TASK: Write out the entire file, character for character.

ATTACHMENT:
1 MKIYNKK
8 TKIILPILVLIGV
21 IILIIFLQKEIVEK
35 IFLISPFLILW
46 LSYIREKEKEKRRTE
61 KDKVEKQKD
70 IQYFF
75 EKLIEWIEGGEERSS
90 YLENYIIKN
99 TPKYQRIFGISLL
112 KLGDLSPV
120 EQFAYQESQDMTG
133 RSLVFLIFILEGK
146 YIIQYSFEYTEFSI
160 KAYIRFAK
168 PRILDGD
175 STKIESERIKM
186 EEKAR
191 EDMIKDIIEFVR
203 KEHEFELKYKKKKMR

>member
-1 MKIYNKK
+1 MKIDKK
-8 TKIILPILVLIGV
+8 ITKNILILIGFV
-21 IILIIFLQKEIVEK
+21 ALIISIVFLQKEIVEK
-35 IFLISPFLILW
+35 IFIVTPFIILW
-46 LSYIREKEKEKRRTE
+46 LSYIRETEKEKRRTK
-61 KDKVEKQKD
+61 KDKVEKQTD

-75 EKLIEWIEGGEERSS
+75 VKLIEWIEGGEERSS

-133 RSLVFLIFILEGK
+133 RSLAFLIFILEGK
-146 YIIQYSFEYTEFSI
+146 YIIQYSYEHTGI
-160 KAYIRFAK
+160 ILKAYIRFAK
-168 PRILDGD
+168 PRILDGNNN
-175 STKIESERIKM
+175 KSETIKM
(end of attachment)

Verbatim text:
1 MKIYNKK
8 TKIILPILVLIGV
21 IILIIFLQKEIVEK
35 IFLISPFLILW
46 LSYIREKEKEKRRTE
61 KDKVEKQKD
70 IQYFF
75 EKLIEWIEGGEERSS
90 YLENYIIKN
99 TPKYQRIFGISLL
112 KLGDLSPV
120 EQFAYQESQDMTG
133 RSLVFLIFILEGK
146 YIIQYSFEYTEFSI
160 KAYIRFAK
168 PRILDGD
175 STKIESERIKM
186 EEKAR
191 EDMIKDIIEFVR
203 KEHEFELKYKKKKMR

>member
-1 MKIYNKK
+1 MKIDKK
-8 TKIILPILVLIGV
+8 ITKNILILIGFV
-21 IILIIFLQKEIVEK
+21 ALIISIVFLQKEIVEK
-35 IFLISPFLILW
+35 IFIVTPFIILW
-46 LSYIREKEKEKRRTE
+46 LSYIRETEKEKRRTK
-61 KDKVEKQKD
+61 KDKVEKQTD

-75 EKLIEWIEGGEERSS
+75 VKLIEWIEGGEERSS

-133 RSLVFLIFILEGK
+133 RSLAFLIFILEGK
-146 YIIQYSFEYTEFSI
+146 YIIQYSYEHTGI
-160 KAYIRFAK
+160 ILKAYIRFAK
-168 PRILDGD
+168 PRILDGNNN
-175 STKIESERIKM
+175 KSETIKM